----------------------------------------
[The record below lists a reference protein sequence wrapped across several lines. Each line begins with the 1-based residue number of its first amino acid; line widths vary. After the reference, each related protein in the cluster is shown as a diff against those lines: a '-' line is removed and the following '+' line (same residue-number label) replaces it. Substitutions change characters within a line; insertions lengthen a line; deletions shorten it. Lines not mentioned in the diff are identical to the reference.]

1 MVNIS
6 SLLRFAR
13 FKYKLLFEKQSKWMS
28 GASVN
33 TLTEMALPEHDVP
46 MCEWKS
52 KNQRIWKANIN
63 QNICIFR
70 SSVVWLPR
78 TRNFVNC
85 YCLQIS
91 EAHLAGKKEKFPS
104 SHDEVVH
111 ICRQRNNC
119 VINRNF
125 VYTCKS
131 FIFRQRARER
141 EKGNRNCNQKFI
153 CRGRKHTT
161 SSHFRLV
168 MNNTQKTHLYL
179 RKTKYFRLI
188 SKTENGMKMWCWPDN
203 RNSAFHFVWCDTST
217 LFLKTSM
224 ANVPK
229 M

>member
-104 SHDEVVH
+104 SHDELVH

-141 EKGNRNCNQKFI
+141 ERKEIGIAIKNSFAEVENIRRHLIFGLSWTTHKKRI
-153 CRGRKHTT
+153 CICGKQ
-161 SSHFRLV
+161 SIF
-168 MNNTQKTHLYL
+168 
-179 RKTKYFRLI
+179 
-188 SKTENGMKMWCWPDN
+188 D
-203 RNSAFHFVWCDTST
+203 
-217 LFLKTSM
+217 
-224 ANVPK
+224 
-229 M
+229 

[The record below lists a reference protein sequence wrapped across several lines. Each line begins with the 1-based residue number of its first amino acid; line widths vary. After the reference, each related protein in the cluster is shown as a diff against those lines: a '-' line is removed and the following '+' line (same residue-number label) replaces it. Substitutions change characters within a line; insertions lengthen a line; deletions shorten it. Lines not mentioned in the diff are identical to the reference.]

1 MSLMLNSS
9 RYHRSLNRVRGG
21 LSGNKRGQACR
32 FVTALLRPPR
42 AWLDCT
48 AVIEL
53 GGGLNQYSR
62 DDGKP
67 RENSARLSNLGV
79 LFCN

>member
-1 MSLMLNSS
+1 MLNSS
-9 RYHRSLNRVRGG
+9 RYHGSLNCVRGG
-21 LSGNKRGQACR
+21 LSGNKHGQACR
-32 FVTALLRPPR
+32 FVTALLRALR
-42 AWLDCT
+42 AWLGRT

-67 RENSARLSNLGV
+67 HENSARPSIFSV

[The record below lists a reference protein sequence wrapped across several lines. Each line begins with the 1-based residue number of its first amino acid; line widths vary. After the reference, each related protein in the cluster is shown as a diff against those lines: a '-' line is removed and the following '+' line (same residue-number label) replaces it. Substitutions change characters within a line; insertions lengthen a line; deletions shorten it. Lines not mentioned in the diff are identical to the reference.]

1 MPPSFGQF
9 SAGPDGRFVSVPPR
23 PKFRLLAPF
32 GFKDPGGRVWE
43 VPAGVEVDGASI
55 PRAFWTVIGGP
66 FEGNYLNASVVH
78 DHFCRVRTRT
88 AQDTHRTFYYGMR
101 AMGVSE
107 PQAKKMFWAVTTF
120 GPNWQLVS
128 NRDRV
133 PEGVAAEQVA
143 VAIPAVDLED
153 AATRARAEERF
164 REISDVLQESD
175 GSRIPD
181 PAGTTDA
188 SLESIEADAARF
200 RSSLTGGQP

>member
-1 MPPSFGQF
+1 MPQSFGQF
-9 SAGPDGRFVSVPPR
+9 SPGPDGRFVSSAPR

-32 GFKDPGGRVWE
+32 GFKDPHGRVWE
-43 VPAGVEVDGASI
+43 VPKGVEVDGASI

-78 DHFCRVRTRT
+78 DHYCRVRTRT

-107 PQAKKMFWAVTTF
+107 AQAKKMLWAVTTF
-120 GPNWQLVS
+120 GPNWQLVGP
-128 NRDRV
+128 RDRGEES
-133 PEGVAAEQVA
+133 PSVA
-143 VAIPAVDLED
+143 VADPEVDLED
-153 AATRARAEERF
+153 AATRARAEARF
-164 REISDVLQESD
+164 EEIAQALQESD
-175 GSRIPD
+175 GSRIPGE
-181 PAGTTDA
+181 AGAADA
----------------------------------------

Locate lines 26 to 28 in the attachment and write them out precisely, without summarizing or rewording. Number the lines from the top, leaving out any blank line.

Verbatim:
217 LFLKTSM
224 ANVPK
229 M